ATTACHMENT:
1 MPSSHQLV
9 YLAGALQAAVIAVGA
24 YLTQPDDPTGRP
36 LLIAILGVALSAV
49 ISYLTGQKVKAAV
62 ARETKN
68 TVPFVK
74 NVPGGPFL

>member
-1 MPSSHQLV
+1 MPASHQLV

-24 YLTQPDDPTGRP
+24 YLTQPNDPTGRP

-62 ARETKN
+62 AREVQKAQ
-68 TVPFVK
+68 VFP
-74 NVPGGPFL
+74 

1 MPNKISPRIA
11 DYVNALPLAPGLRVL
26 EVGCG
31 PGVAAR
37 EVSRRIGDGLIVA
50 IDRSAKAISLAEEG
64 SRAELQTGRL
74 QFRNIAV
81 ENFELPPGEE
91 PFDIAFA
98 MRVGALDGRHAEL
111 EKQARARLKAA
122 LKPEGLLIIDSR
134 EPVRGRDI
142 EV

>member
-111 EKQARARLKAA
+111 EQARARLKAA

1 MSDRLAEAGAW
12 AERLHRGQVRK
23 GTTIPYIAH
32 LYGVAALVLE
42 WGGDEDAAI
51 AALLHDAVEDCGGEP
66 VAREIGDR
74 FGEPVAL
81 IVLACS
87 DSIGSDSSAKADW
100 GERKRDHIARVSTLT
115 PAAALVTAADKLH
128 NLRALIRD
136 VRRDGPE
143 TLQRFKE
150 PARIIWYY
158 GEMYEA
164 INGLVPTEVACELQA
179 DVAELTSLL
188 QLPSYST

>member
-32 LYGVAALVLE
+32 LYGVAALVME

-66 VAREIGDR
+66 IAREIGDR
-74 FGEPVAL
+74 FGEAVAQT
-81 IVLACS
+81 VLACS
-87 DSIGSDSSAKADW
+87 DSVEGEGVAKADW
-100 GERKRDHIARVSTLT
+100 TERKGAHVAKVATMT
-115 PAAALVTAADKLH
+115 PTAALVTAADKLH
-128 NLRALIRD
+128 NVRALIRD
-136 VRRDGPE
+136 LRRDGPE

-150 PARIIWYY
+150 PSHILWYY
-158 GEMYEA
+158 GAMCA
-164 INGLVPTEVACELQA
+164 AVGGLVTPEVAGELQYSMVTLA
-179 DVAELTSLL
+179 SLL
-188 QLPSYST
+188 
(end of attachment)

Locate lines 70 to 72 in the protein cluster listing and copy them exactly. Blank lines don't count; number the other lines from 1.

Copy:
+100 TERKGAHVAKVATMT
-115 PAAALVTAADKLH
+115 PTAALVTAADKLH